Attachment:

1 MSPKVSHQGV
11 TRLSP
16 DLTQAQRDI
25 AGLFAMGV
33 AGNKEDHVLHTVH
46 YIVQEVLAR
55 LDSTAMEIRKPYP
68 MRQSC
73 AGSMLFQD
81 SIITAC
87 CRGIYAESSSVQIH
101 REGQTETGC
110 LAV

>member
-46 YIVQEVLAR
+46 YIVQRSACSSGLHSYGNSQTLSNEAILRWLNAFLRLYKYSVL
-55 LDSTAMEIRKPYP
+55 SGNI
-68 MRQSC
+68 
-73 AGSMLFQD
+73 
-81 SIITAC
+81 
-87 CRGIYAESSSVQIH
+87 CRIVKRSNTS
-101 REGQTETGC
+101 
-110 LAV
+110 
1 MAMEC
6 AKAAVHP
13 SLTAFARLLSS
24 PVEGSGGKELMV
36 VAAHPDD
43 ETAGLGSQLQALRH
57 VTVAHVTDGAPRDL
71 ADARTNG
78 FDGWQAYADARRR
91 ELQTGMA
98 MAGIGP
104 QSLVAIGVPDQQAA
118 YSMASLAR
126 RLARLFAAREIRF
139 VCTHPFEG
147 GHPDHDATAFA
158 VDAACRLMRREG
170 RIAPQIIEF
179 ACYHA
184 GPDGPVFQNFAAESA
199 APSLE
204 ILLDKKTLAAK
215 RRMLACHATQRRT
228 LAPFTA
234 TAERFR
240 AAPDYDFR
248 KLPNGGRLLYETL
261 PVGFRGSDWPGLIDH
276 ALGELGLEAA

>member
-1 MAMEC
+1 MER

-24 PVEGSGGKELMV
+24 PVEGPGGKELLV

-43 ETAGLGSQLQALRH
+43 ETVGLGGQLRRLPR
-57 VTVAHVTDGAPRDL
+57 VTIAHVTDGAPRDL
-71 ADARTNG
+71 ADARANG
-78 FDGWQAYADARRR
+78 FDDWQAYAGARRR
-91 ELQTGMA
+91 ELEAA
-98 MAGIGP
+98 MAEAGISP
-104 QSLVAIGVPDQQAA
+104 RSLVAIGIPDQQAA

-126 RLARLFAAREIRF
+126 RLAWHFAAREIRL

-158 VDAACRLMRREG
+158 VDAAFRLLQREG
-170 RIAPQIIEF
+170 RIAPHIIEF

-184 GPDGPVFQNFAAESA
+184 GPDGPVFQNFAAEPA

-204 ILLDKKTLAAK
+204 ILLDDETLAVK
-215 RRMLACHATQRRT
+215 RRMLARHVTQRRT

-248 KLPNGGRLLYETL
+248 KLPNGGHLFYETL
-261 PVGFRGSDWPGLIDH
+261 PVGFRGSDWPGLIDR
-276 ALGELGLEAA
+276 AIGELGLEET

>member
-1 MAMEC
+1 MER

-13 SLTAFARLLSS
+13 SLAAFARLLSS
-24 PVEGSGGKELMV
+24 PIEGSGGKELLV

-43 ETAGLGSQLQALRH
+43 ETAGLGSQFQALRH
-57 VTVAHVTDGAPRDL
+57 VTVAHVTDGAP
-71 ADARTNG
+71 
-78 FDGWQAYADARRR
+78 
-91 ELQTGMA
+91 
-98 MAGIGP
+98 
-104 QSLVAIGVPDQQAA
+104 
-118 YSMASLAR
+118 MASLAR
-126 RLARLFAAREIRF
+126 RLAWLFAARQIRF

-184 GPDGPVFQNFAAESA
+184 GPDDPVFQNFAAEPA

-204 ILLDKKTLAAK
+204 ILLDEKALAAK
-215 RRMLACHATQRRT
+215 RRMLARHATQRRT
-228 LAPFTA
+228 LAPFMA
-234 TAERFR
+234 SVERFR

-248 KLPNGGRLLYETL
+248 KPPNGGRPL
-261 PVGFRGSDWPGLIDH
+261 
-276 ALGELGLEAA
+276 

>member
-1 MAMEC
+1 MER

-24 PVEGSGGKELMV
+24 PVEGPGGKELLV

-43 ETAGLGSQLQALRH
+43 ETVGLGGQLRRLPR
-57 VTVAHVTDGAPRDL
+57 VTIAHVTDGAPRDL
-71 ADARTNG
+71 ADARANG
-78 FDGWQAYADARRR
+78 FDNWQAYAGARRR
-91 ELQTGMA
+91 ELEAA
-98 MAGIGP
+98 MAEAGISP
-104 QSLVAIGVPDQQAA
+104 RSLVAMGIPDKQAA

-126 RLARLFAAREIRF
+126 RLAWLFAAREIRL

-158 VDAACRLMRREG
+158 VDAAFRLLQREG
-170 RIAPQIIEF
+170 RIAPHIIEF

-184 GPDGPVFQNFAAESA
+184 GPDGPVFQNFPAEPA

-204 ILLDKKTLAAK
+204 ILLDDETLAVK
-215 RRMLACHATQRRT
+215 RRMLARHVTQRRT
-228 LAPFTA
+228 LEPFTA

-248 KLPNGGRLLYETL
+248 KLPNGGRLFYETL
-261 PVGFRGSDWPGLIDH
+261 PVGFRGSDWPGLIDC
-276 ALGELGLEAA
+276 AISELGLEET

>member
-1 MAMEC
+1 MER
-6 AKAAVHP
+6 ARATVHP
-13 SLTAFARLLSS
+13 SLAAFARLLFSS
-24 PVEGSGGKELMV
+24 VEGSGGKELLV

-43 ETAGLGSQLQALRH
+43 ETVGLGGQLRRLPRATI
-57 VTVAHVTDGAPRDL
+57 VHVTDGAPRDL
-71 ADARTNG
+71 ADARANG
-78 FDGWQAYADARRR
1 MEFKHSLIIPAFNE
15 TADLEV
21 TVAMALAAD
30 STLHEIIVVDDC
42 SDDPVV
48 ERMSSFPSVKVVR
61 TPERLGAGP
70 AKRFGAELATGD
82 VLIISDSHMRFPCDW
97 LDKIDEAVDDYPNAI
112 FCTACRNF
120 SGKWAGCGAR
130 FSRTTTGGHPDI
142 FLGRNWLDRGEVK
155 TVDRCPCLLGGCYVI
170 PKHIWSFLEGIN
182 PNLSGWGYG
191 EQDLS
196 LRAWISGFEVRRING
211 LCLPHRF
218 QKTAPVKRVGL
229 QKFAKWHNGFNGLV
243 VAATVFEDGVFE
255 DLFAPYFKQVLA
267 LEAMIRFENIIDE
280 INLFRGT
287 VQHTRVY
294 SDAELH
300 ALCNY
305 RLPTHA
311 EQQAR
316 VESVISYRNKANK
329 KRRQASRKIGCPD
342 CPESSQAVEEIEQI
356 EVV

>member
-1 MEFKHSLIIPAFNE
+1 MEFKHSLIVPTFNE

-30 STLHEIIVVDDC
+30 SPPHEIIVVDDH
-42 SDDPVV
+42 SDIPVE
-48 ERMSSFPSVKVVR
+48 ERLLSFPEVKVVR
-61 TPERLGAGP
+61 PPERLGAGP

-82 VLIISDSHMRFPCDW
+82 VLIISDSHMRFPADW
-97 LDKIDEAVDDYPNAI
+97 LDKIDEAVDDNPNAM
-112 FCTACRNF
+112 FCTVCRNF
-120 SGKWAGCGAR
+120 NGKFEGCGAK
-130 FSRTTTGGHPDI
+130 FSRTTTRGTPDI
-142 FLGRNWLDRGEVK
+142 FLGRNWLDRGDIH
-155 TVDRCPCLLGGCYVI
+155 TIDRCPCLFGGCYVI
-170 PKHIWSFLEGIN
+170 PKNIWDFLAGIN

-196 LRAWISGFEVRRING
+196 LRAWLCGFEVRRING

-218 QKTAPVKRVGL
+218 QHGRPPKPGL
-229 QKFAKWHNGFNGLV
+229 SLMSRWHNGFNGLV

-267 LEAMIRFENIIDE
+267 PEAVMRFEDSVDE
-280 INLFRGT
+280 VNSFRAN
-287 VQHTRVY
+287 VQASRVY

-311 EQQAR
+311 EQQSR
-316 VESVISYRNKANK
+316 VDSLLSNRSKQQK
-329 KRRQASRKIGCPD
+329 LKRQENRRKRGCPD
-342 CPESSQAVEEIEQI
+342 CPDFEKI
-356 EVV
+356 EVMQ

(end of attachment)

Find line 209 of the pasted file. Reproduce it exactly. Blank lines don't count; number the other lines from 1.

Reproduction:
182 PNLSGWGYG